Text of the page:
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Tatar-Bashkir Report: September 17, 2002


17 September 2002
DAILY REVIEW FROM TATARSTAN
Gazprom Temporarily Increases Gas Supplies To Tatarstan
Russian monopoly Gazprom agreed to provide Tatarstan with an unspecified amount of additional gas supplies for September, Tatar-inform reported on 16 September. The agency quoted Vladimir Shelokov, chief engineer at Tatenergo, as saying the extra gas supplies have allowed Tatarstan's power plants to increase output without using pricier and less ecological fuel oil (mazut). Shelokov also said that by 1 January, Gazprom will launch new gas pipelines in the Western regions of Tatarstan. Low winter temperatures have in previous years resulted in blockages of the narrow pipes currently in use, leaving thousands of rural residences without heating.

Government Discusses Ways To Increase Exports
Tatarstan Minister of Trade and Foreign Economic Cooperation Khafiz Salikhov told a government meeting on 16 September that since the adoption of a three-year program aimed at export-oriented industries in 1999, the republic has increased the share of exports in its gross regional product to 27 percent, RFE/RL's Kazan bureau reported. Machinery as a share of exports has reached 16 percent, while in 1998 this figure was reported to be 8.2 percent.

First Deputy Prime Minister Ravil Moratov countered the report by saying that Tatarstan has so far attracted the lowest level of investment in the Volga Federal District, adding that the "absence of direct partners has compromised the republic's industrial development."

Trade Minister Salikhov recommended that sweeteners for foreign direct investors be added to the current program, including republican guarantees to cover commercial risks. He also added that, in light of Russia's expected entry to the World Trade Organization, Tatarstan has an "unacceptably small number of ventures" that have received international quality certificates.

Kazan Helicopter Plant Peddles Wares In Ukraine, South Africa
Kazan's helicopter manufacturer, KVZ, is currently presenting its machines at the Aviasvit international trade fair in Kyiv, Tatar-inform reported. On 18 September, the plant will take part in the African Airspace and Defense-2002 fair in Pretoria. KVZ is presenting models of a range of modified Mi-17 and Mi-38 helicopters, a joint project with specialists from Moscow's helicopter plant and the Eurocopter concern.

Compiled by Iskender Nurmi

DAILY REVIEW FROM BASHKORTOSTAN
Bashkir Speaker Promotes Role Of Capital Punishment...
Speaking at a press conference on 16 September, Bashkir State Assembly Chairman Konstantin Tolkachev said that he is against the abolishment of capital punishment. "It is demagoguery to say that capital punishment does not resolve problems.... Under the conditions of an unstable society, fighting criminals has never been successful," Tolkachev said. "Fear is a strong influence on a person's behavior and [the authorities] should use [that influence] for the welfare of society. Though it is not a very humane measure, capital punishment can be used to defend the life, honor, and dignity of most of society. This applies to those criminals who cannot be rehabilitated in the existing correctional system," Tolkachev said. The Bashkir speaker added that, "Germany, Great Britain, and France used capital punishment in the past when those countries had the same level of criminality as [exists in Russia today]." Tolkachev also criticized the demand that Russia abolish capital punishment as a condition for joining the Council of Europe.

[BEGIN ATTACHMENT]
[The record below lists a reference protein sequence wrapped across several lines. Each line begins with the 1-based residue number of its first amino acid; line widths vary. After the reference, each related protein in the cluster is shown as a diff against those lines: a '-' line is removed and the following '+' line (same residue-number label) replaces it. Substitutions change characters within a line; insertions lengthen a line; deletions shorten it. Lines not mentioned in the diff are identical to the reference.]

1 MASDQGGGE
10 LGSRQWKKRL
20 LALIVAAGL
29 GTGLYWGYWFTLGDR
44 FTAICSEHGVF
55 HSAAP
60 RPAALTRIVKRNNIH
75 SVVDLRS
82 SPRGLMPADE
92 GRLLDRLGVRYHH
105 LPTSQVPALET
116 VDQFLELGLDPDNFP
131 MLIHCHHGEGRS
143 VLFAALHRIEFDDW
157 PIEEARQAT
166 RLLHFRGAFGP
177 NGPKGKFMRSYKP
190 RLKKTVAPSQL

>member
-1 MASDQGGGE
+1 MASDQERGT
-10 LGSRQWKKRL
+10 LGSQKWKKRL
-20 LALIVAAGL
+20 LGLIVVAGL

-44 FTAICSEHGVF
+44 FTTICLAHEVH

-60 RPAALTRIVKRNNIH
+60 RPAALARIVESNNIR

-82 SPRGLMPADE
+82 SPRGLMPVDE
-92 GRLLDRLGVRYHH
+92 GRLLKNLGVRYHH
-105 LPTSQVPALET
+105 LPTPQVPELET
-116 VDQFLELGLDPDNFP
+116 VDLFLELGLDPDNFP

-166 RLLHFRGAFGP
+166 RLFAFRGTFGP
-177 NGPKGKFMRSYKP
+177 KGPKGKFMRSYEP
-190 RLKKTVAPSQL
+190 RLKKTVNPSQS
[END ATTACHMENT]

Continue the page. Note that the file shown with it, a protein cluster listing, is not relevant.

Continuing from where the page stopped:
...Comments On Power-Sharing Treaty With Moscow
At the same press conference, Tolkachev also commented on possible amendments to Bashkortostan's power-sharing treaty with the Russian Federation, saying that the amendments will constitute a new treaty that can be signed by the end of the year (see "RFE/RL Tatar-Bashkir Report," 4 September 2002), Bashinform reported on 16 September. The Bashkir legislative speaker added that the republic plans to defend the treaty, since Moscow "doesn't show any goodwill in treaty-based relations."

Tolkachev said that, though the amendments were approved by Bashkir lawyers, certain "subjective" factors have hindered the adoption of a new treaty. For example, he said the deputy head of the Russian presidential administration, Dmitrii Kozak, had suggested some further changes to the certain provisions of the new draft treaty. Tolkachev also said that certain political rather than legal issues still had to be resolved (see "RFE/RL Tatar-Bashkir Report," 13 September 2002). Tolkachev said the proposed new treaty doesn't include the concept of Bashkir citizenship since it contradicts a ruling of the Russian Constitutional Court. According to the draft, the republic will also no longer have exclusive access to its natural resources.

Compiled by Gulnara Khasanova
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